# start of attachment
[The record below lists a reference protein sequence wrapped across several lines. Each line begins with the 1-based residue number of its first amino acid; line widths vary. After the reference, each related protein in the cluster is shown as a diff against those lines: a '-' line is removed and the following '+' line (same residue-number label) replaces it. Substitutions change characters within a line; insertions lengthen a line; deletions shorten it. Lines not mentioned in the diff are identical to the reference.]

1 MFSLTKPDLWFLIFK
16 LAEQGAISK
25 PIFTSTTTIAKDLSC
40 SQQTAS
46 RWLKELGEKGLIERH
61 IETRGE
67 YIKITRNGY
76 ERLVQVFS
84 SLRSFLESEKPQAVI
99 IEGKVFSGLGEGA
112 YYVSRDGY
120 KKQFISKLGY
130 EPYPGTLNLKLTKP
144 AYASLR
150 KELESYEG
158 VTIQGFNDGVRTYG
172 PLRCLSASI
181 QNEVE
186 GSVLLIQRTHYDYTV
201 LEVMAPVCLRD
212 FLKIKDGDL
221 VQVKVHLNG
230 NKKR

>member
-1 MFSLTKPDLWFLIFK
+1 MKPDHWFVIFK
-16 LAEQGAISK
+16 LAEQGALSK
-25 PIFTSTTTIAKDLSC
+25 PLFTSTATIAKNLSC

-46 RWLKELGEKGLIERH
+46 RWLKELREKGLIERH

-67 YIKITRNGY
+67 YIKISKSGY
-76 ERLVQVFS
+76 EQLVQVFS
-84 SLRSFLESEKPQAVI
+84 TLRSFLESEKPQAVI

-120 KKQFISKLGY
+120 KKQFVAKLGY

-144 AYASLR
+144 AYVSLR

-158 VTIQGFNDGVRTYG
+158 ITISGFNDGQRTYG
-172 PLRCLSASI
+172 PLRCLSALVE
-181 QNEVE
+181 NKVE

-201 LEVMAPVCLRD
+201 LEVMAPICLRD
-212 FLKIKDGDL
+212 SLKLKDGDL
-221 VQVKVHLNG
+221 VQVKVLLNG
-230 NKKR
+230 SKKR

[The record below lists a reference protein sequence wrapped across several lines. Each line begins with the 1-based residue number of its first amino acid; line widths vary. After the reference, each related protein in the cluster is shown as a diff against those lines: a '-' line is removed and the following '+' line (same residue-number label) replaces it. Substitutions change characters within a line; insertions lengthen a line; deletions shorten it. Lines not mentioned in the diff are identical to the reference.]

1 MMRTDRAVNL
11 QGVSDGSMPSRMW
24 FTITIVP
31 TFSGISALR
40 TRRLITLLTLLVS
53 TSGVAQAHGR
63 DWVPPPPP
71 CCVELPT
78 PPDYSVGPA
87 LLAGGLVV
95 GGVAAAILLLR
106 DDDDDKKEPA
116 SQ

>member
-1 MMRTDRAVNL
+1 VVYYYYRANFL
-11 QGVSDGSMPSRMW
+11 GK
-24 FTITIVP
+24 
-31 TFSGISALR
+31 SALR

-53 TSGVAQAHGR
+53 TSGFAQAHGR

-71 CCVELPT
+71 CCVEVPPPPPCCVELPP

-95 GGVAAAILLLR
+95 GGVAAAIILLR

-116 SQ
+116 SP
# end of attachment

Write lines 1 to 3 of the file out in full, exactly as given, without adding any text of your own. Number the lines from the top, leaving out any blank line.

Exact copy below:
[The record below lists a reference protein sequence wrapped across several lines. Each line begins with the 1-based residue number of its first amino acid; line widths vary. After the reference, each related protein in the cluster is shown as a diff against those lines: a '-' line is removed and the following '+' line (same residue-number label) replaces it. Substitutions change characters within a line; insertions lengthen a line; deletions shorten it. Lines not mentioned in the diff are identical to the reference.]

1 MFSLTKPDLWFLIFK
16 LAEQGAISK